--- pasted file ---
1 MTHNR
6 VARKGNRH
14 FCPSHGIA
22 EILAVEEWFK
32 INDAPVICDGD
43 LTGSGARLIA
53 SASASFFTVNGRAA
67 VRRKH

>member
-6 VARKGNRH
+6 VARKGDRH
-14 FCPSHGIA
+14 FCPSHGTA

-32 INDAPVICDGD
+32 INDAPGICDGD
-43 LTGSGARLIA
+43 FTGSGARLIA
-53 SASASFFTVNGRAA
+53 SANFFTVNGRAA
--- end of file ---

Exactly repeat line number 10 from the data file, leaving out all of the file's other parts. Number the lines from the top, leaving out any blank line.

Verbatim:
-6 VARKGNRH